Acute inflammation is characterized mainly by the egress of neutrophils from postcapillary venules and by increased vascular permeability leading to the formation of edema. The microvascular site of increased vascular permeability in local acute inflammatory lesions was investigated after the injection of endotoxin (LPS), interleukin-1 (IL-1), and tumor necrosis factor (TNF) into the dermis overlying the cremasteric and rectus abdominis muscles of rats. LPS caused leakage of colloidal carbon peaking at 3 to 4 hours at the level of the postcapillary venules and capillary leak was variably observed at later time points. IL-1 and TNF also caused postcapillary venular leakage. IL-1 was as potent as LPS and more so than TNF. The microvascular leak caused by LPS, IL-1, and TNF was accompanied by the tissue accumulation of neutrophils, and was neutrophil-dependent because LPS, IL-1, and TNF did not cause vascular labelling in neutropenic rats.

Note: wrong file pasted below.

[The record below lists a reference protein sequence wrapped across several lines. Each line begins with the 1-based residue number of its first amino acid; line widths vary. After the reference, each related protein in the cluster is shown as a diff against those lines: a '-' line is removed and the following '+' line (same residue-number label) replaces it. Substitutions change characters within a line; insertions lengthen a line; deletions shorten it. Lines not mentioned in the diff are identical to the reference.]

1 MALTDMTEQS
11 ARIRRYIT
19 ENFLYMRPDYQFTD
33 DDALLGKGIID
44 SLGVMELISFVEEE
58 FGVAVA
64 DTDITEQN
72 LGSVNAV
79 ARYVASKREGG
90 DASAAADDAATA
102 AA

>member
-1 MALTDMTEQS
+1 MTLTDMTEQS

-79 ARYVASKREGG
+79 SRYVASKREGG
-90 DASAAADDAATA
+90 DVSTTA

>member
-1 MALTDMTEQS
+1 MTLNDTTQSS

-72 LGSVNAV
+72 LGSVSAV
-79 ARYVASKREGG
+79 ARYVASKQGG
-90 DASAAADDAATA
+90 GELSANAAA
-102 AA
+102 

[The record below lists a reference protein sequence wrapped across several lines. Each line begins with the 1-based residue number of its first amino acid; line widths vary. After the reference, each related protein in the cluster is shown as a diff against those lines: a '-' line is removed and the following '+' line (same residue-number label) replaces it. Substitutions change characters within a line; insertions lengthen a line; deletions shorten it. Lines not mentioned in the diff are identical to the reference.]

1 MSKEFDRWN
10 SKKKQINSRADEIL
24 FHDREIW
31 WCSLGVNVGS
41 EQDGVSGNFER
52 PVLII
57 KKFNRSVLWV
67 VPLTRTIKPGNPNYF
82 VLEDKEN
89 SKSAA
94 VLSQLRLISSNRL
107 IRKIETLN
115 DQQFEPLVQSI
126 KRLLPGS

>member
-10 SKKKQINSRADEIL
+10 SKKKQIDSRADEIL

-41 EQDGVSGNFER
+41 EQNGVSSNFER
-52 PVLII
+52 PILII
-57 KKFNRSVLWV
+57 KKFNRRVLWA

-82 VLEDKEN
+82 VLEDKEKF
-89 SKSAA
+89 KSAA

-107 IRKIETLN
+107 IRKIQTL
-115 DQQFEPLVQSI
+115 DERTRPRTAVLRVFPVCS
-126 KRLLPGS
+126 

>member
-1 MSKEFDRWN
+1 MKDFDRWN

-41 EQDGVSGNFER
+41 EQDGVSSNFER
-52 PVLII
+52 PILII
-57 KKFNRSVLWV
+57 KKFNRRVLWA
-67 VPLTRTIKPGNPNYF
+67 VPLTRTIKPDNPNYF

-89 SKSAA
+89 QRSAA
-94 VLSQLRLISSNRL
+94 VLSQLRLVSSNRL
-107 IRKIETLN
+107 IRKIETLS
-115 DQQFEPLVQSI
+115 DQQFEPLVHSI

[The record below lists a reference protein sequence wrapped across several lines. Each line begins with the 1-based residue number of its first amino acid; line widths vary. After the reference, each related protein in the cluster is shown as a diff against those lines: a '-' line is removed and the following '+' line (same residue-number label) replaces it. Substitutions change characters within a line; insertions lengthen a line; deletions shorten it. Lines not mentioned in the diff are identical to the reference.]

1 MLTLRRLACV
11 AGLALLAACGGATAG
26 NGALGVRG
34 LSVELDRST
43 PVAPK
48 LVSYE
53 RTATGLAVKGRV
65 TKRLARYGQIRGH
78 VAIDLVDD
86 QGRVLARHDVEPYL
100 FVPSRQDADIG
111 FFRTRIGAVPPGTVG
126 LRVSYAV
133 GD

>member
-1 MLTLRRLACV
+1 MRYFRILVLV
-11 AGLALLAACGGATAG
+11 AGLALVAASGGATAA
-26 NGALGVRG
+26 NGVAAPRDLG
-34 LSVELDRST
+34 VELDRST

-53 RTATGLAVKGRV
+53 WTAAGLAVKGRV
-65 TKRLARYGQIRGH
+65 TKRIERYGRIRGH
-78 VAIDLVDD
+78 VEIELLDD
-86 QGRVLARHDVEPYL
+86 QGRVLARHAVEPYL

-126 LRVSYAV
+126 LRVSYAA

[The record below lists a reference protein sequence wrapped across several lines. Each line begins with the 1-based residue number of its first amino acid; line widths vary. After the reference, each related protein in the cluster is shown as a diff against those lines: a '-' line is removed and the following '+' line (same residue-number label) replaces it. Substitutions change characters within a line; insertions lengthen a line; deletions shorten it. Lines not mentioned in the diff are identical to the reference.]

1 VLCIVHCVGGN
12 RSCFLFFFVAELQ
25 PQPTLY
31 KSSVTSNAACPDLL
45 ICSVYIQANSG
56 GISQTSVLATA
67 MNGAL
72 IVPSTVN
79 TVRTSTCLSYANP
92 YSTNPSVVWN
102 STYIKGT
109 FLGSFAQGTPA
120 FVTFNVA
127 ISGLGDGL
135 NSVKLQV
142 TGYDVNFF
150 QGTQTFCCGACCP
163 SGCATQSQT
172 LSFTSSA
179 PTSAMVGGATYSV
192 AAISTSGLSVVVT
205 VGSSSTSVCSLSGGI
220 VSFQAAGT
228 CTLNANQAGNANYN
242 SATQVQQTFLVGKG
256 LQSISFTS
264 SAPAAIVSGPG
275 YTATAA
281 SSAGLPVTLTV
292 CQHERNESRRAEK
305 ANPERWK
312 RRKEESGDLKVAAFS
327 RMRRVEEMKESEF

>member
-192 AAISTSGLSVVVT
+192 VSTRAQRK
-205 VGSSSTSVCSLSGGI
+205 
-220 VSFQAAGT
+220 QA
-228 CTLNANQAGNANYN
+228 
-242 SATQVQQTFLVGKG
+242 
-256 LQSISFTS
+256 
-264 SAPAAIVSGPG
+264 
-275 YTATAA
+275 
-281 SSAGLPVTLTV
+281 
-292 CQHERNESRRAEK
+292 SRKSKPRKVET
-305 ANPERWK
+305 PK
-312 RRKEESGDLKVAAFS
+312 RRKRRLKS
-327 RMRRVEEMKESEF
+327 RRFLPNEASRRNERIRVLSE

|Original language||English (US)|
|Number of pages||5|
|Journal||American Journal of Pathology|
|State||Published - 1992|
ASJC Scopus subject areas
- Pathology and Forensic Medicine